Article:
His advice and insights have been shared and featured by publications such as Forbes , Entrepreneur , CNBC and more as well as educational institutions such as the University of Michigan , Penn State , Northeastern and others.
Learn more about The Interview Guys on our About Us page .
About The Author
Co-Founder and CEO of TheInterviewGuys.com. Mike is a job interview and career expert and the head writer at TheInterviewGuys.com. His advice and insights have been shared and featured by publications such as Forbes , Entrepreneur , CNBC and more as well as educational institutions such as the University of Michigan , Penn State , Northeastern and others. Learn more about The Interview Guys on our About Us page .
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How To End a Cover Letter (With Closing Examples)
Alison Doyle is one of the nation’s foremost career experts.
Cover Letter Closing Examples
Closings not to use, how to sign a cover letter, set up an email signature, more cover letter writing tips.
Hugo Lin / The Balance
When you're writing a cover letter or sending an email message to apply for a job, it's important to close your letter in as professional a manner as possible. End your letter with a formal closing, followed by your signature.
As with any job-related correspondence, it's best to opt for a more formal language and tone—a cover letter is no place for "XOXO," “Cheers,” or even a casual "take care" as a closer.
The following is a list of letter closing examples that are appropriate for cover letters and other employment-related correspondence, such as thank-you notes and/or emails to schedule interviews or pass along references.
- Sincerely yours
- Best regards
- With best regards
- Kind regards
- Yours truly
- Most sincerely
- Respectfully yours
- Thank you for your consideration
A cover letter is a formal correspondence, so it's important not to be too casual or friendly when writing it. Here are some letter closings that are fine to use when emailing or writing to a friend, but are not appropriate to use in a cover letter.
- Best wishes
- Eagerly waiting for a response
- Warm regards
- Warmest regards
- Take it easy
- Have a great day
- Have a nice day
- Yours faithfully
- Abbreviations (Thx or any other abbreviated word isn't appropriate)
- Any emoticon (no smiley faces)
- Sent from my phone (if your phone automatically includes it, you can remove it in the settings)
For a printed letter, follow the closing with a comma. Then, on a new line, put your name. Leave a space above your typed name for your written signature.
Signature (hard copy letter)
If you're sending an email, you can add your contact information below your name. For example:
Your Name Your Email Address Your Phone Number Your LinkedIn Profile URL
Whichever sign-off you choose, make sure always to capitalize its first letter.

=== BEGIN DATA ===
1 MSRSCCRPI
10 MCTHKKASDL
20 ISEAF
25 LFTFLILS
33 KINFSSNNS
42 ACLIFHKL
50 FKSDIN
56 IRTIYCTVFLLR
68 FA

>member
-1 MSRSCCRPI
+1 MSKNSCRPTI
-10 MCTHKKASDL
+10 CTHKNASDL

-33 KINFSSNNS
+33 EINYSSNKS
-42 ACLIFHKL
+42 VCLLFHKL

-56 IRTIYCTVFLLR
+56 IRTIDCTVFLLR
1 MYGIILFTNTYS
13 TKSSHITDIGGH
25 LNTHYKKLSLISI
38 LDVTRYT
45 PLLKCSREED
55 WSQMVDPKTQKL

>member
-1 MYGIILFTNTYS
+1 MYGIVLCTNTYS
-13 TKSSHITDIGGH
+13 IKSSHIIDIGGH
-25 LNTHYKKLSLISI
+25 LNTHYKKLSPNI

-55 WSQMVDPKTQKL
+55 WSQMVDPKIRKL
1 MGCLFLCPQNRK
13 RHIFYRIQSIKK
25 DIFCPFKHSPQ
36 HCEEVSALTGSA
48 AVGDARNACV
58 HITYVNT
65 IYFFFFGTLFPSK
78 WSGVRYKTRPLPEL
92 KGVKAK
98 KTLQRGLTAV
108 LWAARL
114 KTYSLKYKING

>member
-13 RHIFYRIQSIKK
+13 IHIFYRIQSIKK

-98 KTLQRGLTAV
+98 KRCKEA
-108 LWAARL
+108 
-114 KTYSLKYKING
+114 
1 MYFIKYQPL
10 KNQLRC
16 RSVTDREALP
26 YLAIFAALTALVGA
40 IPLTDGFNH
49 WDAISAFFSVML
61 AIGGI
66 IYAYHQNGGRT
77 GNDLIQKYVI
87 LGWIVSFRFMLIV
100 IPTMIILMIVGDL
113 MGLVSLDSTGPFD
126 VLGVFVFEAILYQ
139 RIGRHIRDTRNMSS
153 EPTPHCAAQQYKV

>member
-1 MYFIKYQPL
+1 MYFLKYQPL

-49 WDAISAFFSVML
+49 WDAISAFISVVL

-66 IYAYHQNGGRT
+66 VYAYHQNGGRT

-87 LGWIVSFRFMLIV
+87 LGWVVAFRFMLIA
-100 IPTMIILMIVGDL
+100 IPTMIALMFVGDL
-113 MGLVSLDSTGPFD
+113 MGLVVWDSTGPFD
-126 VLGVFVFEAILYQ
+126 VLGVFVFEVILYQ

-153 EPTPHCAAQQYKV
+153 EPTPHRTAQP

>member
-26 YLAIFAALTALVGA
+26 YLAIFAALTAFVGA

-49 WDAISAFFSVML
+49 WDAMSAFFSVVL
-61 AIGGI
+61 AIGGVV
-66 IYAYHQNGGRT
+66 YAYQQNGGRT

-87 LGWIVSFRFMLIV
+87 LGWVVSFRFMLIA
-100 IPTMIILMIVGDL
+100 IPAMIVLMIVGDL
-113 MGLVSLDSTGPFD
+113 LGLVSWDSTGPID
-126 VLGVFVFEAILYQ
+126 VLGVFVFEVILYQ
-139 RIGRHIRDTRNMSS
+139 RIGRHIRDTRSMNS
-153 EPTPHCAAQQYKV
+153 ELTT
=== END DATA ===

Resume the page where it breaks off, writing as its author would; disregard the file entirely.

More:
To simplify, you can set up an email signature that includes your contact information.
An email signature will make it easy for correspondents to readily see how to get in touch and saves you the time of typing the information repeatedly.
Use a Professional Email Account
It’s a wise idea, when conducting a job search, to set up an email account (and accompanying address) dedicated. Doing so will help to ensure that you don’t miss emails from potential employers who might be interested in interviewing you. It also will allow you to provide a professional-sounding email address on your resume and cover letter. This email address should be comprised simply of your name (examples: “John.T.Smith@gmail.com or email@example.com).
Too often, job candidates use their personal email accounts to apply for jobs, often using “cute” email names such as “Crafty_catlady@yahoo.com” or OrcWarrior100@gmail.com.” This casual practice often raises hiring managers, eyebrows, raising red flags about whether a candidate is a serious, qualified applicant for the job to which they are applying.
It’s better to err on the side of safety and separate your professional and personal email accounts.
What To Include in Your Signature
In your signature, include your email address and phone number. You can add your LinkedIn profile URL to make it easy for your recipients to view your skills, accomplishments, educational background, and work history. Depending on your field, you may also want to include a link to your Twitter account; if you do so, make sure that your account is professional and appropriate for viewing by potential employers.
Find out how to set up a professional email signature, including formatting style and links to help you save a signature in your preferred email program.
Cover letters, whether submitted through email or traditional mail channels, are always the first impression you provide a potential employer. Make sure that this impression is a good one by following the “best practices” outlined in these links so that your cover letter shines.
Having an appropriate close is just one of the many steps required to craft a winning cover letter.
Review how to write a cover letter , including what to include in your cover letter, how to write a cover letter, typical cover letter formats, targeted cover letters, and cover letter samples and examples.